No it is not. Flight instruction is not "for hire" operation. I don't understand your flight instructor's comments. Was he implying that you violated any FARs? If so, he knowingly allowed you to fly in violation of an FAR, and the violation would go on his reccord.

Many, many airports are on or very near shore. Many, many have Inst app procedures with long overwater segments are low altitude.

Again, single engine mechanical engine failure is not even a blip on the radar as why pilots get killed on instrument approaches flying over water. You need to eliminate a lot more riskis, before you even start worrying about that one.



Killer Fleet: E190, 737-900ER, 777-300ER
User currently offlineSkyexRamper From , joined Dec 1969, posts, RR:
Reply 7, posted (7 years 10 months 2 weeks 1 day 10 hours ago) and read 10042 times:

Quoting Baron95 (Reply 4):
So, please get your facts right, before you attribute words to "most pilots".

We obviously don't chat with the same pilots and as I pilot myself would never fly over a large body of water with a piston single. I'd rather take the longer route and not chance it.


User currently offlineAirTran737 From United States of America, joined Apr 2004, 3704 posts, RR: 12
Reply 8, posted (7 years 10 months 2 weeks 1 day 10 hours ago) and read 10038 times:
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Quoting SkyexRamper (Reply 7):
We obviously don't chat with the same pilots and as I pilot myself would never fly over a large body of water with a piston single. I'd rather take the longer route and not chance it.

I took the 172 from C89 to GRR not too long ago. I was going to cut right over Lake Michigan, but got a bit scared. Airplanes make weird noises when you're flying at night over a large body of water. I chose to skirt the shoreline, cut down to Chicago, then to GYY and on up to GRR. It took a lot longer then I wanted to, but I'd rather be safe then drop into Lake Michigan on a nice October night when the water temp is about 50 degrees and it takes hypothermia about 10 minutes to set in.

Would I cross the Lake? Hell yes. On a nice sunny day.



Nice Trip Report!!! Great Pics, thanks for posting!!!! B747Forever
User currently offlineFalstaff From United States of America, joined Jun 2006, 6122 posts, RR: 29
Reply 9, posted (7 years 10 months 2 weeks 1 day 9 hours ago) and read 9987 times:
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I see small planes take off and land out of Grosse Ile, Michigan, ONZ, all the time. ONZ is on an island in the Detroit River. Sometimes the planes are heading to/from the direction of Lake Erie.


My mug slaketh over on Falstaff N503
User currently offlineRobertS975 From United States of America, joined Aug 2005, 945 posts, RR: 0
Reply 10, posted (7 years 10 months 2 weeks 1 day 6 hours ago) and read 9905 times:
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If I was in a C172 that suffered an engine failure, ditching it along the shore line of a lake would be one of the better options... better than treetops or rough terrain for sure.

User currently offlineFerrypilot From New Zealand, joined Sep 2006, 897 posts, RR: 3
Reply 11, posted (7 years 10 months 2 weeks 1 day 4 hours ago) and read 9802 times:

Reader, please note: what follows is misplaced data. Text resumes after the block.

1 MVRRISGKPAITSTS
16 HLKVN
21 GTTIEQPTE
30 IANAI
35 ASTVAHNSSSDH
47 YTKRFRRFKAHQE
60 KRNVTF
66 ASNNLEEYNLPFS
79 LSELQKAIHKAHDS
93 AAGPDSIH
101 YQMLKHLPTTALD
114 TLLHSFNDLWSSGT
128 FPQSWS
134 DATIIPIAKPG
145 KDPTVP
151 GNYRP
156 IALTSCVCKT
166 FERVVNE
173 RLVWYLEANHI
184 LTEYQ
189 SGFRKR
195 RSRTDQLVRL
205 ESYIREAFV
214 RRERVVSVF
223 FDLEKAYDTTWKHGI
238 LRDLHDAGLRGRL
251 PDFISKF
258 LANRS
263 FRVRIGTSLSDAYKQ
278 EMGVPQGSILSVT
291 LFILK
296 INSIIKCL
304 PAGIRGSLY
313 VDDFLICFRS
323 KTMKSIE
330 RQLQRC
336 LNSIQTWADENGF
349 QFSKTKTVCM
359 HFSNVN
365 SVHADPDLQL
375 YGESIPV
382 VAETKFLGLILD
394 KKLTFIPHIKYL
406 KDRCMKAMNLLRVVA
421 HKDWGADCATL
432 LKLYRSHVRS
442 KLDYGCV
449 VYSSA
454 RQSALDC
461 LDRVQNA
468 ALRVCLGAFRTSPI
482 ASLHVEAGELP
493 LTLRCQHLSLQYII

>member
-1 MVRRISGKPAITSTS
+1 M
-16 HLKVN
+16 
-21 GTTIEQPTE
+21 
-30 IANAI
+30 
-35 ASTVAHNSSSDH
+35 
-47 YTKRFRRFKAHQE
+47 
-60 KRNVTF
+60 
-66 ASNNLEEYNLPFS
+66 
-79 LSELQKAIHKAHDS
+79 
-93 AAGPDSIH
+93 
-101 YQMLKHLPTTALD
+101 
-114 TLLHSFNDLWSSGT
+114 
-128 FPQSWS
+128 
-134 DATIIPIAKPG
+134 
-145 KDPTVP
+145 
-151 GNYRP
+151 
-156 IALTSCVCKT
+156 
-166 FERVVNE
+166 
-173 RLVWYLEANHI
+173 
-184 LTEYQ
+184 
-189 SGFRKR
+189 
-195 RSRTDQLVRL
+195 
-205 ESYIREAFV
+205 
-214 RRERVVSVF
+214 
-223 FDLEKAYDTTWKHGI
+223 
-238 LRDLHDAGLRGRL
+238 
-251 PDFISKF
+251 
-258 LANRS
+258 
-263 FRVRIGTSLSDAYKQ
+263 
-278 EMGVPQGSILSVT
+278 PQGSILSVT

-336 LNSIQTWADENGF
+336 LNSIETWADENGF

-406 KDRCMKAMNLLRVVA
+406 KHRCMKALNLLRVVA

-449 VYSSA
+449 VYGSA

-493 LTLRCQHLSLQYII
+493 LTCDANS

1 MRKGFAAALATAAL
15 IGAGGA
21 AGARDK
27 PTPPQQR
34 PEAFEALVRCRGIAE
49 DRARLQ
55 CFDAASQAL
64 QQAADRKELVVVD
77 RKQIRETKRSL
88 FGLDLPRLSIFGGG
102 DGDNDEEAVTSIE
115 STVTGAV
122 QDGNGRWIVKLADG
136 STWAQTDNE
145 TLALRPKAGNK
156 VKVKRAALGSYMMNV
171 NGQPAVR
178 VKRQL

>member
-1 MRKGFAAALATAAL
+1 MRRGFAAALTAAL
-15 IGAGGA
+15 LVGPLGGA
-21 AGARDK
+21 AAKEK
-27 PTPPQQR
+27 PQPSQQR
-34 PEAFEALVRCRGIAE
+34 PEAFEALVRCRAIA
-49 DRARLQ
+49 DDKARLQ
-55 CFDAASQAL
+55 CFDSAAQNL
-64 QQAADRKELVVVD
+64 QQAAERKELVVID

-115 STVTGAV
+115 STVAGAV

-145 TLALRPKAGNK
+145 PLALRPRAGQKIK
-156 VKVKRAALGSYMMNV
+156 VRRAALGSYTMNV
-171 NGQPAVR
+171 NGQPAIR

It's all about rationalising the amount of personal risk "you" wish to take in aviation. ...After all aviation would be short of a hell of a lot of magnificent heroes if they had not been willing to embrace the risk of flying over cold water in single piston engine planes.
"Lindberg" might well have succombed to hypothermia if he had gone down almost at any point on his famous 1927 flight from New York to Paris, and I feel sure that he would have known as much. ...But it is interesting to note that during the 1930's and when he was rich and famous that he continued to fly single piston engine aircraft across the North Atlantic.


User currently offlineBaron95 From United States of America, joined May 2006, 1335 posts, RR: 8
Reply 12, posted (7 years 10 months 2 weeks 1 day 1 hour ago) and read 9706 times:

Quoting SkyexRamper (Reply 7):
We obviously don't chat with the same pilots and as I pilot myself would never fly over a large body of water with a piston single. I'd rather take the longer route and not chance it.

Fair enough. May I inquiry what airport you part of the country you normally fly out of? It may be true for example that pilots from the plains fear water as pilotes from the east (where I live) fear the Rocky Mountains. It is a matter of familiarity.

Almost the ONLY destination that can justify a flight in a light fixed gear single engine plane vs driving, is one that flyes over a large body of water to an island or such.

For example from the CT coast to Martha's Vineyard (MVY) is a 45 min flight on most single engine airplanes. If you drive, it takes 5 hours (summer) to get to Hyanis Port than 2 hrs to wait for an cross to the Island by ferry. Plane = nice day trip. Car = 2 days minimu with a lot of driving time.

So if you (without looking at the statistics that say that the risk of a SE plane ditching for any other reason other than fuel mismanagement by the pilot is insignificant) choose not to fly over water, you are limiting the utility of the plane for transportation.

You should also know that Flight Service Stations have special programs for planes crossing large bodies of water. They have one for Long Island Sound, the great lakes, etc. You basically report start of cross, end of cross, etc and stay in radio contact. If the engine fail, Coast Gard is in the air in less than 5 min. In the summer, it should be nothing more than an energetic swim.

So take that for what its worth. The risks are not as big as you fear. Please do some research and see if you reconsider. If you ever want to fly to MVY, let me know. I'll take you on a twin and you'll see the line of SE planes coming in.



Killer Fleet: E190, 737-900ER, 777-300ER
User currently offline2H4 From United States of America, joined Oct 2004, 8955 posts, RR: 60